Ancient Wooden Sidewalk 4 mins – “Today, we walk a six-thousand-year-old highway. The University of Houston’s College of Engineering presents this series about the machines that make our civilization run, and the people whose ingenuity created them. Roman roads loom large in legend and song! We forget there was ever anything before them. But archaeologist John Coles tells about a strange road, far older. In 1970, Raymond Sweet was cleaning drainage ditches in a peat bog near Bristol, England. Deep in the peat, he struck a wooden plank. It was the wrong thing in the wrong place. He took it to Coles at Cambridge University. Coles dated it at 4000 B.C. A major dig was begun, and the full story began to come clear. The trail of wood went on and on, from what had been one island in the fen to another — over a mile away….” At the link right-click “Click here for audio…” and select “Save Link As” from the pop-up menu.

Aneesh Chopra 64 mins – “Chopra was sworn in by President Obama in May 2009 as the nation’s first Chief Technology Officer. Chopra has sought to use information technology to raise public awareness about President Obama’s policies on health care, energy and the environment. Chopra will discuss how investing in technological innovation is a crucial aspect of job creation, reducing health-care costs and protecting the country. Aneesh Chopra, United States CTO; Michael Moritz, Managing Member, Sequoia Capital; Former Board Member, Google, PayPal and Yahoo!; Current Board Member, GameFly and Kayak; Former Correspondent and San Francisco Bureau Chief, Time – Moderator” At the link right-click “Play Now” and select “Save Link As” from the pop-up menu.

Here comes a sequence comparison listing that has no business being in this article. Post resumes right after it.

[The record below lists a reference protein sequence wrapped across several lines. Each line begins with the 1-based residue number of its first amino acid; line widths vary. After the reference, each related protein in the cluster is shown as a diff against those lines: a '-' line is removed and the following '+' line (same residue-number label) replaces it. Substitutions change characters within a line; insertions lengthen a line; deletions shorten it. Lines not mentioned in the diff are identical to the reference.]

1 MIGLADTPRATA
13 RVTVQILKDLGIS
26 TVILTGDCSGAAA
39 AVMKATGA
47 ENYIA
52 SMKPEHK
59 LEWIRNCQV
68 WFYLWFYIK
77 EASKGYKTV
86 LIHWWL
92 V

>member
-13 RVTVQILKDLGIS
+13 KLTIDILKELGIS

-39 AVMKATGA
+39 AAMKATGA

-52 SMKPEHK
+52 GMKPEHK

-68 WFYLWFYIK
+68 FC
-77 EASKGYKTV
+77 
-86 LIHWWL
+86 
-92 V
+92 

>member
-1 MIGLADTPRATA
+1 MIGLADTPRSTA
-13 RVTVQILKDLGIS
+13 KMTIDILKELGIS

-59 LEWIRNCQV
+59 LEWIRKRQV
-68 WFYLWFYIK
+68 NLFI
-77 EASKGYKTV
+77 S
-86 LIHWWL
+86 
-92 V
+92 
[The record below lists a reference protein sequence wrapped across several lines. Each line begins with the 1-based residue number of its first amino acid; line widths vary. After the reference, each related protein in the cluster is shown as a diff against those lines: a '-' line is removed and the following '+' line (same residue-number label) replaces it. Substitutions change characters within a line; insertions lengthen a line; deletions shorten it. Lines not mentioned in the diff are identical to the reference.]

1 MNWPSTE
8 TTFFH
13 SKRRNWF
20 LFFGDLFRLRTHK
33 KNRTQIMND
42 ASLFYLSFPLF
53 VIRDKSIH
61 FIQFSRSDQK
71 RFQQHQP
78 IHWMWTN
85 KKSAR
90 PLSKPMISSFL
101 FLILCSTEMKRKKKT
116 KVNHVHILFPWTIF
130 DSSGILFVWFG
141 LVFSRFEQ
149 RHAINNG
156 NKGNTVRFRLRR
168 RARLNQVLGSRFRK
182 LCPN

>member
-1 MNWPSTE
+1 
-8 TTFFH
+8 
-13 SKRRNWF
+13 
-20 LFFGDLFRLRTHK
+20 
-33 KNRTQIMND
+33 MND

Ant Life 56 mins – “Teamwork is part of life for ants. These social insects live in a society where group work is wired into each individual’s brain. Listen in as co-host Jane Rector and Dr. Biology learn about the world of ants from biologist Jennifer Fewell. Could leafcutter ants be one of the first animals to farm?” Two parts. At the link (part 1), right-click “MP3 download” and select “Save Link As” from the pop-up menu. Do the same here for part 2.